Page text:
Starting Monday mid-day, the FMLN began to protest that the Tribunal had not declared a final result, and protests in the city center grew to over 1,000 Tuesday night and over 5,000 Wednesday night.
In a preliminary count released on Wednesday afternoon, there were only 59 votes out of roughly 132,000 votes caseparatinging the FMLN and ARENA candidates. There were 83 contested ballots - enough to change the outcome of the election.
The FMLN believed that ARENA would engage in electoral fraud, and broke into the press conference that announced the preliminary results. When the preliminary results were announced, the roughly 5,000 person protest began marching from the city center to the Radisson, where votes were being counted. The TSE scheduled a press conference for 8PM to open the boxes that contained the contested ballots and count them on national television. The Radisson was too violent for the ballots to be safely transported to hotel to start the press conference on time. Protestors used fireworks and threw stones at police who were standing behind barbed-wire barricades that protected the hotel. The police used tear gas to break up the crowd around 9:45PM. Another international observer from the Centro de Intercambio y Solidaridad (CIS), who went out to watch the police response to the protests, reported that
the police reaction was "calm" and "restrained" given the level of violence displayed by the protesters, but that rubber bullets and tear gas were used. The hotel had several open areas so the tear gas began to affect even some of the journalists and international observers, including myself, who remained inside the hotel during the protest. At 10:00PM, the over 60 boxes containing the contested ballots finally arrived at the Radisson. At roughly 10:30, the press conference began with the official counting of the contested ballots.
Although several of the contested votes were declared as ARENA votes, there were not enough to change the outcome of the election. At 1:14AM, it became mathematically impossible for ARENA to win, but the counting of contested ballots continued until 3:30AM. This morning, ARENA officially conceded the election to Violeta Mejivar, the FMLN candidate for alcaldia.
Watching this process unfold reinforced the critical importance of transparency in elections. Many other observers believed that the protests grew so large and violent because the TSE waited longer than necessary to officially offer the preliminary result that Mejivar led by 59 votes. It is not clear to me from the electoral code that the TSE was obligated to provide that result until one week after the election (March 19). Having visited the plaza where the FMLN protests were held continuously from Monday mid-day until the end of the celebration last night, I can understand the TSEÂ´s desire not to declare a preliminary winner if there is a serious potential of violence should the preliminary result change. Any change in the outcome after the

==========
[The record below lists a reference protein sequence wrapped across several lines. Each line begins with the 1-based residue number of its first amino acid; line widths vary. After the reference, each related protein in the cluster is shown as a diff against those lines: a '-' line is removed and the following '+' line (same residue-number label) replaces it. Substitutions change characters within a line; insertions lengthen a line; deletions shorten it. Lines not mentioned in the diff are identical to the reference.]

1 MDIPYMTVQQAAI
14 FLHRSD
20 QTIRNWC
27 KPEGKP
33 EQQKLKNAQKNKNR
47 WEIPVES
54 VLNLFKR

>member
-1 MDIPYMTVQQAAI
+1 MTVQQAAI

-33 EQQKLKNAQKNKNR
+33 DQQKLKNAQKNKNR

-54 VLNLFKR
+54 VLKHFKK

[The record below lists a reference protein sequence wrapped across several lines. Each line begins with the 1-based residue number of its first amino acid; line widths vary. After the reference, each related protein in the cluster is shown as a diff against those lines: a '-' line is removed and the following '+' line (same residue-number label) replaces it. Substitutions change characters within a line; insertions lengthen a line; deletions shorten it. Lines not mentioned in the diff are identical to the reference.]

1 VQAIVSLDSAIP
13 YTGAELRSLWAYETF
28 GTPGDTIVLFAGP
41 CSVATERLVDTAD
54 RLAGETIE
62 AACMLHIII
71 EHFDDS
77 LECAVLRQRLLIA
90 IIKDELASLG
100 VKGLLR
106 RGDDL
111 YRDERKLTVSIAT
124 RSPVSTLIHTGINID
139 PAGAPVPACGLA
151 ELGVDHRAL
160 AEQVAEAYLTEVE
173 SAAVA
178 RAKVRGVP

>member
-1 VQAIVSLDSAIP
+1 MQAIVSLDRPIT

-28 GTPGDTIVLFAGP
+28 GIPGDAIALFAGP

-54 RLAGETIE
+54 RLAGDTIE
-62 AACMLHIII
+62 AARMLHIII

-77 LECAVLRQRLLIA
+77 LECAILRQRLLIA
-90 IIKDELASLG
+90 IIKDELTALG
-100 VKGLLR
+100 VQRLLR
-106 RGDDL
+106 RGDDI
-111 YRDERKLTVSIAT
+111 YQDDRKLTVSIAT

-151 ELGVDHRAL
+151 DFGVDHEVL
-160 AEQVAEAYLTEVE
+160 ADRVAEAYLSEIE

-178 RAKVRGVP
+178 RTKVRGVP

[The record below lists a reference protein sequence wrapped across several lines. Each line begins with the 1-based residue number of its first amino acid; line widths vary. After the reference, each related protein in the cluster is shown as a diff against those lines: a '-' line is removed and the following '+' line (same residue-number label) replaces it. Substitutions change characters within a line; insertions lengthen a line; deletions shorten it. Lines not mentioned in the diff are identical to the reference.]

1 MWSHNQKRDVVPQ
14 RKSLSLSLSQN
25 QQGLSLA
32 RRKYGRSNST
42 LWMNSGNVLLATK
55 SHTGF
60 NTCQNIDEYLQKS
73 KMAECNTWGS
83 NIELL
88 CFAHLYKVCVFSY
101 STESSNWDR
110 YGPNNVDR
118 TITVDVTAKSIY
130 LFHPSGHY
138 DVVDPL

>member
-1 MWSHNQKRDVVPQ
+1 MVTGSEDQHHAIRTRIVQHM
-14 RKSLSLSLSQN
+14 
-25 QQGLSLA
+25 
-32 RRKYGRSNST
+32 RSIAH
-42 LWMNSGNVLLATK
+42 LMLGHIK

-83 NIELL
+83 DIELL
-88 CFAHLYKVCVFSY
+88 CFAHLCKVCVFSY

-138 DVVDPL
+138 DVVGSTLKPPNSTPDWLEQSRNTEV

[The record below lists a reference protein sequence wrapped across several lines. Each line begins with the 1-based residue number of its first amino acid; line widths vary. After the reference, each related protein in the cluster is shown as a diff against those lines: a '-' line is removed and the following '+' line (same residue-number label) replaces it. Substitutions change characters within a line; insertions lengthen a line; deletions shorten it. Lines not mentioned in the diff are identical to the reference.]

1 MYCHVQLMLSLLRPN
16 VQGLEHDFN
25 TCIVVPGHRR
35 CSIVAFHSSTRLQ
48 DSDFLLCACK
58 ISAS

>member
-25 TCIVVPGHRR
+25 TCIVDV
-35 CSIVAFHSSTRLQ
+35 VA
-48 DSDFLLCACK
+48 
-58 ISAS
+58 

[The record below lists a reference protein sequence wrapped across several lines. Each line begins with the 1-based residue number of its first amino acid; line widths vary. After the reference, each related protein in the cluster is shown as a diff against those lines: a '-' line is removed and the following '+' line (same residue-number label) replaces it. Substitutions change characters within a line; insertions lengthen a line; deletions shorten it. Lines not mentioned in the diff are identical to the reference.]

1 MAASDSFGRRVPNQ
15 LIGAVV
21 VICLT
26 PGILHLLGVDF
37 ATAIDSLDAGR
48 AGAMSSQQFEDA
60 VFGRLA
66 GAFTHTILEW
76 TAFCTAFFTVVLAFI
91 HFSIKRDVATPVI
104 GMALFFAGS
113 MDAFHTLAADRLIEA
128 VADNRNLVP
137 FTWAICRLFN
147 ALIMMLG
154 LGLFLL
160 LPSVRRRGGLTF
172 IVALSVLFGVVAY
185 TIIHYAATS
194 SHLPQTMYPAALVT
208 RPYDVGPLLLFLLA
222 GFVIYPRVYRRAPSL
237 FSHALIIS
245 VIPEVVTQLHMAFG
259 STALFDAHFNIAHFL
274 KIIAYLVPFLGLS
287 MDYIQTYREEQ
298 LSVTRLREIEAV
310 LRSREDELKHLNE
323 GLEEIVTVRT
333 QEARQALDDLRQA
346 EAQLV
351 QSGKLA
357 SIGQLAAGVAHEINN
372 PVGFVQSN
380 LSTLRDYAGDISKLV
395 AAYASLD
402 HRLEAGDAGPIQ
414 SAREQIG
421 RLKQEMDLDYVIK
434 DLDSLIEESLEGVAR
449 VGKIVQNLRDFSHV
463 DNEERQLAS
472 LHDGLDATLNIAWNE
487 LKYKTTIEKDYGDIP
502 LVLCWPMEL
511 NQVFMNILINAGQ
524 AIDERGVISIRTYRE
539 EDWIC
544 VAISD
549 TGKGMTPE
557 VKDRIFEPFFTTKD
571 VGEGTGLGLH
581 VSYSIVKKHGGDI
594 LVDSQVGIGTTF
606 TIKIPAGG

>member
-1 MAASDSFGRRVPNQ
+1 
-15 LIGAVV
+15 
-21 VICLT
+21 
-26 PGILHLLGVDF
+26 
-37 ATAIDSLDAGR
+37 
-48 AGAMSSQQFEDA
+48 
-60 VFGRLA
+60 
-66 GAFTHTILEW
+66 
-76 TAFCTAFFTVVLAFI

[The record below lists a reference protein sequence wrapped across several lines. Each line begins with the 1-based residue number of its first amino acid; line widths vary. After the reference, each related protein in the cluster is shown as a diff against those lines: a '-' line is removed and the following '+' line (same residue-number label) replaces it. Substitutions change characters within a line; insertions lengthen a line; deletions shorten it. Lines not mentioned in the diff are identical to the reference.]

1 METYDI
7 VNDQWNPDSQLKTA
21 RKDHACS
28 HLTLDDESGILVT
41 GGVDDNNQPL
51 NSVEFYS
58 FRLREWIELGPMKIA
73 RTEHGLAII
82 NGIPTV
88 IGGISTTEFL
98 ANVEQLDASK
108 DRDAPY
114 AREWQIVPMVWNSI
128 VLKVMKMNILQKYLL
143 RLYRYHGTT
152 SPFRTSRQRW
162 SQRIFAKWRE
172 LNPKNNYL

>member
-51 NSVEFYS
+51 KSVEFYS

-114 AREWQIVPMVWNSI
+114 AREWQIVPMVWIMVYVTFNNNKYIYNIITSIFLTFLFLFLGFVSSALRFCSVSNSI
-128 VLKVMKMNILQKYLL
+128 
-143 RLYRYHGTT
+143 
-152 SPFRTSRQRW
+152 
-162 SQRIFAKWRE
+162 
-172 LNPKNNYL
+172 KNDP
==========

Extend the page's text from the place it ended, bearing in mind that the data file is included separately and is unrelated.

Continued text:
preliminary results would have almost certainly led to more violent protests from the hundreds, and sometimes thousands, of FMLN protestors that took to the streets last night.
Watching the 83 contested ballots counted on national television, with a team of international observers, including myself, in the room was an important step towards transparency in the electoral process. The electoral process before and after Election Day was very difficult to observe, and the lack of transparency reinforced concerns about ARENA's willingness to hold fair elections. Hopefully, last night's display of transparency will lead to further steps including opening the voter registry to the public before Election Day and providing access to more internatobserverservers for the final scrutiny of ballots.
As Walter Araujo, an ARENA party member and the president of the Supreme Electoral Tribunal, publicly examined each ballot and declared Violeta Mejivar, the FMLN candidate, the winner, I hope that he convinced partisans from both sides that the electoral process would succeed given a little patience. The TSE may not have moved as quickly was it could have, but it did nonetheless provide an open and transparent final vote scrutiny.
From my perspective, the major outcome of the election was the consolidation without the stabilization of the El Salvadoran democracy. The only other political party on the left side of the spectrum, Cambio Democratica (Democratic Change), which is led by politicians that left the FMLN, failed to win the 3% of the national vote required to continue as a recognized political party. On the right, the PCN lost six assembly seats while ARENA gained seven.
With two strong political parties, the FMLN and ARENA, one might expect stability to follow. During last night's display of violent protests, many reporters and international observers talked about whether this election marked the beginning of the return to the 1980s. (A few days before the election, members of YIRA's election monitoring team met with union workers who said there would be another civil war in three or four years.) To consider that the democracy is consolidating into one far right and one far left party without any indication of increasing stability is a concerning situation for the country.
For other reports from election observers you can read: